It’s Veganuary and so many of us are joining in and eating meat free and animal free products. I am even giving it a go myself although I may not last the whole month. In this post I’ve got a yummy and simple to make recipe and also included wines that would work well with it. Now many of us watch what we eat but don’t think about what we drink. Somewhere many of us will slip up on is with wines. This is something I’ve been looking into myself.
I know we all expect wine to be vegan, it’s made from grapes right! Ha, they fooled us all, apparently not all wines are vegan and I had done a little research into this so you don’t have to.
Why Some Wines Are NOT Vegan
Although grapes are the main ingredient animal-derived products are often used to filter or clarify wines before bottling. Were all used to clear looking wines but many are cloudy due to microscopic particles that are too light to settle. The majority of winemakers choose to filter out any particles to ensure a nice clear wine. The only exception to this are so-called ‘natural wines’. These undergo as little interference as possible during the wine making process.
Which Animal Based Products Are Used to Filter and Clarify Wine?
Products include egg white, milk protein, blood, fish bladder, fish oil, shellfish fibres and gelatin. This means that the wine produced using these is of course not vegan. There are of course vegan wines available.
Non-Animal Products Used to Filter and Clarify Wine
Using non-animal derived products results in a wine that is vegan. Such products include bentonite clay, charcoal, silica gel or plant casein. Vegetarian wines are filtered using egg white or milk protein.
Some vegan wines have the Vegan Society’s stamp of approval but other wines are not obviously vegan, especially those made by small artisan producers. Luckily, online wine retailer Rude Wines have 185 vegan wines for me to choose from. I’ve used the same retailer as mentioned in previous posts as they have a good range – plus they’re competitive with pricing.
Although many of these wines are not labelled as vegan, Rude Wines’ buyer Gerald has scrutinised the production process and has carefully selected these wines to ensure that no animal products have been used in their production.
Foods For Veganuary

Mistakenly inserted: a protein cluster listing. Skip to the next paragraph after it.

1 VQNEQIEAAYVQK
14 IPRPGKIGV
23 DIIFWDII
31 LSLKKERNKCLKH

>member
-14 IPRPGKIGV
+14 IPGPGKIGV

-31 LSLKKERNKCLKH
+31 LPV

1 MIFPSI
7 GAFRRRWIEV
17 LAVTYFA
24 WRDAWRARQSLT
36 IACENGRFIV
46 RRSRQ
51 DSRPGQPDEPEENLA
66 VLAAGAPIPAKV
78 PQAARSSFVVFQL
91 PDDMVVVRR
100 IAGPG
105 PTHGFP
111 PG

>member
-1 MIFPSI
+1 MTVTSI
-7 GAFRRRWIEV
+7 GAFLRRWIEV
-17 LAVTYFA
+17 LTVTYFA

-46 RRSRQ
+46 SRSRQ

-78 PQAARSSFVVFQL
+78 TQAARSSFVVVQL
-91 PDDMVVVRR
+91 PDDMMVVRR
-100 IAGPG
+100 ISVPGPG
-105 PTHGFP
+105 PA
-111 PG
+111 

With the days getting shorter and winter well and truly on the way, warming dishes like stews and casseroles are a great choice to keep that internal central heating well lit.
I love this recipe for hearty vegan Puy Lentil Bolognese. The lentils help to thicken the rich tomato and Thyme based sauce, and served with pasta this Bolognese will fill you up ready for a cosy evening in hibernation mode.
Try Pairing the Vegan Bolognaise With These:
Great for both vegans and carnivores alike, Les Traverses Rouge 2016 is a ripe blend of Syrah and Grenache grapes that’s 100% vegan. Well priced at £9.99 it’s the sort of wine I’d probably buy a few (what can I say – us Greeks like to buy in bulk). This soft red is medium bodied with a great finish, made in the Rhone valley it’s a good quality option.
If I’m craving white wine then Ventoux Les Traverses Blanc 2015 is another great vegan choice and is currently on offer at £8.49, bargain! It’s a vibrant, punchy Grenache with delicious notes of ripe pears and peaches. It makes a wonderful accompaniment and contrast to both my Chickpeas, Spinach and Tomato dish and Aubergine with Tomatoes and Spices. It also works well with soups and salads.
Vegan Puy Lentil Bolognese
Serves 6-8 depending on portion size
2 tsp olive oil
2 large white onions, finely chopped
3 carrots, diced
2 stems celery, finely chopped
2 tsp dried Thyme leaves, or 1 tsp dried Thyme
1.5 pints vegetable stock
2 garlic cloves, finely chopped
2 tbsp tomato purée
500g Puy lentils, rinsed and drained
1 X 400g tin of tomatoes
1 tbsp balsamic vinegar
Sea salt and freshly ground black pepper
Heat a large pan until medium hot. Add the olive oil, onions, carrots and celery and soften.
Then add the thyme, garlic and tomato purée and turn the heat up. Stir well then add the puy lentils.
Add the tinned tomatoes and the vegetable stock, stir well and bring to the boil. Turn the heat down to a gentle simmer and cook for 20-25 mins, until the lentils are tender and the sauce reduced slightly.
Add the balsamic vinegar and season with salt and pepper.
Simmer for a further 15 mins.
Serve with pasta, rice or a yummy salad
Alternative serving suggestion: add chilli sauce and tinned kidney beans to make a Chilli and serve with rice.
Did you know that not all wines are vegan?
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Photo credit: Unsplash except first collage – which is by Melanie Edjourian